In my former life as an editor in The News Tribune newsroom, nothing recharged my batteries each spring more than supervising the TNT’s all-star graduate program.
Reading through the pile of roughly 100 nomination forms was an annual reminder of youthful excellence on South Sound high school campuses, and it restored my hope for the future. Helping the judges winnow the pile to 12 all-stars – perhaps passing up future genetic researchers, international diplomats and New York Philharmonic concertmasters – was humbling yet invigorating.
In just my first month as editorial page editor, I’ve already discovered a new battery-charging station.
Every January, the TNT’s opinion team reboots its roster of reader columnists. We start with an open invitation for local writers, whether published or unpublished, polished or unpolished, to submit two essays.
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This year’s cattle call yielded 65 applicants, which gave us a larger and more diverse field than in 2015, especially in terms of gender balance. (Thanks, fellas, for putting down your remotes and picking up your pencils this year.)
The midwinter tradition restores our hope in the future of essay writing as a craft. The sorting process is humbling, too. There’s a chance we missed a future Mark Twain, Malcolm Gladwell or Sarah Vowell, but we think you’ll be pleased with the six writers we chose. Their work (yes, writing is work) will take turns running in this space every Monday for the rest of 2016 and into early 2017.
▪ Zac Smith of Tacoma’s Hilltop neighborhood is a 39-year-old water quality technician for Lakewood Water District. He grew up mostly in Eatonville and enjoys watching movies so funny they make him “snort laugh.” In his sample essays, Zac flashed a humorous touch that nearly made me snort laugh. His first column will appear in Monday’s paper.
▪ Barbara Parsons of Tacoma’s North End bounces between Tacoma Community College and Pierce College, where she works as an adjunct professor of English composition. The 52-year-old vegetarian and amateur historian grabbed our attention with her passion for Tacoma’s old homes, gulches and school buildings, as well as her insights about teaching.
▪ Manola Secaira of University Place is a 20-year-old sophomore at Seattle Pacific University. The Bellarmine Preparatory School alumna caught our eye with an essay about growing up as a second-generation American Latina, one of eight children in a family whose parents immigrated from Guatemala. Manola likes boxing, so any editing we give her should be painless by comparison.
▪ Stuart Grover of Tacoma’s West Slope neighborhood is a 70-year-old semi-retired fundraising consultant who once owned a community newspaper in Columbus, Ohio. He enjoys good food, classical music, literary fiction, baseball and fast cars with manual transmissions. He mentally composed one of his sample essays while floating in a sensory-deprivation chamber.
▪ Michelle Ryder of Bonney Lake describes herself as a freelance writer, community activist and student of the Arabic language. We were struck by the rich life experiences the 33-year-old detailed in her sample essays, including flying into Cairo on the first day of the 2011 Egyptian revolution.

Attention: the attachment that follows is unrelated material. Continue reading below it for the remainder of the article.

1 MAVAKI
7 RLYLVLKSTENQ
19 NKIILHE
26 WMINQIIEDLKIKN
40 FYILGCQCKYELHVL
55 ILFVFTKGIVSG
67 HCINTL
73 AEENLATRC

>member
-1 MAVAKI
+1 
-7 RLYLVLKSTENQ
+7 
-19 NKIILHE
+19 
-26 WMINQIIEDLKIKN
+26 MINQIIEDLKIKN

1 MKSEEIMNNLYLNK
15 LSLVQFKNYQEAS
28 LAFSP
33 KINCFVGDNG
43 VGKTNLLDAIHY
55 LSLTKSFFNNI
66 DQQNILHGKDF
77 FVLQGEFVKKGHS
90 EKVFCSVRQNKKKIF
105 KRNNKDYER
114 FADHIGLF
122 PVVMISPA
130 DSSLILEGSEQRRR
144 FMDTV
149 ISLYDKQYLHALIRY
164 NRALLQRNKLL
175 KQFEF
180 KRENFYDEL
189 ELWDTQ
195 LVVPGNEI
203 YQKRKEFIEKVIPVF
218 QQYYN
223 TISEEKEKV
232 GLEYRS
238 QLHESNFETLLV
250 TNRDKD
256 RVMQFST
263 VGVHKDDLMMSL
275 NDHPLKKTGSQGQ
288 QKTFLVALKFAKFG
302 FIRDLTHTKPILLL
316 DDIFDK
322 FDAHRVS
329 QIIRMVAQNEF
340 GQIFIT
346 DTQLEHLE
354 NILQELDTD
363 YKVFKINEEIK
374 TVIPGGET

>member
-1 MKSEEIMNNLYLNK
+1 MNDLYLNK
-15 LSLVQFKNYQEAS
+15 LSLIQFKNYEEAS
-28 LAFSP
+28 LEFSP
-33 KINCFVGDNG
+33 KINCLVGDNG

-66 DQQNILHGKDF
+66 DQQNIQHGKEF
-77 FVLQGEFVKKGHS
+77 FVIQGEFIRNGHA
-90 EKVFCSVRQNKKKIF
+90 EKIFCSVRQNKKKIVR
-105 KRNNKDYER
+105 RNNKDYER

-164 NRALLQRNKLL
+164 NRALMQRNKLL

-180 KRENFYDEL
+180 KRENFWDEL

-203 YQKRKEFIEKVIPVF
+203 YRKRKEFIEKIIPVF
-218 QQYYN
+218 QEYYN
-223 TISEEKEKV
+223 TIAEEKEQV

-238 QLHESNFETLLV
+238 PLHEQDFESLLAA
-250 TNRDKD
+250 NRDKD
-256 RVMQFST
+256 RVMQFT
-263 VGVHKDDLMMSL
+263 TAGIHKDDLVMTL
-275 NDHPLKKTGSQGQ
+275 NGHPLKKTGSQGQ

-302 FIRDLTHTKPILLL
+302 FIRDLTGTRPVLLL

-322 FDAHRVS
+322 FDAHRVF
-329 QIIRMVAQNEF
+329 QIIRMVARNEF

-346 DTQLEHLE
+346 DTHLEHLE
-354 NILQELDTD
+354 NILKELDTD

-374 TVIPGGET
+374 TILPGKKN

▪ Steve Jaech of Steilacoom taught composition and literature at Pierce College for nearly 40 years. As a 68-year-old retiree, Steve appreciates the senior discount at the Grand Cinema nearly as much as he enjoys being a first-time grandpa. He’s a Shakespeare buff and a poet. He concedes that his turn as a newspaper columnist will make him stretch outside his comfort zone a bit.
We’d be remiss at this point if we didn’t pay tribute to our departing writers. Editorial writer Cheryl Tucker offers these reflections on the 2015 class:
▪ Connie Hampton Connally, a North Ender pursuing a master's of fine arts in creative writing, found life lessons in being an older student, traveling in a son's adopted country and a sister coping with a disastrous accident. She's already a master of creative writing in our book.
▪ Puyallup writer Karrie Zylstra Myton tickled us with her take on being an unlikely Seahawks fan and the challenge of having sons 11 years apart. (Spoiler alert: It's a lot like the movie "Groundhog Day.")
▪ Paula Larson gave us helpful tips on treating people who live with a disability. The retired wildlife biologist also shared the joy and comfort she feels in nature, and confessed that she’s a stalker – of the elusive South Sound orcas.
▪ Mario Peñalver – a Tacoma schoolteacher, theater director and actor – enthralled us with stories that grew out of his Cuban-American-Puyallup roots and advice culled from some of his sixth-grade students.
▪ Deborah Morton, a corrections deputy at the county jail, shared her thoughts on her attention deficit disorder and stories about motherhood that reveal why she has gray hair.
▪ Karin Leeburg Larsen wrote movingly about how her father's life still inspires her, three decades after losing him. And even though she commutes to Seattle, she wrote that living in "my Puyallup" is just fine with her.
Thanks to the Class of 2015 for charging our batteries.
The floor is now yours, Class of 2016.
Reach editorial page editor Matt Misterek at (253) 597-8472 or email firstname.lastname@example.org.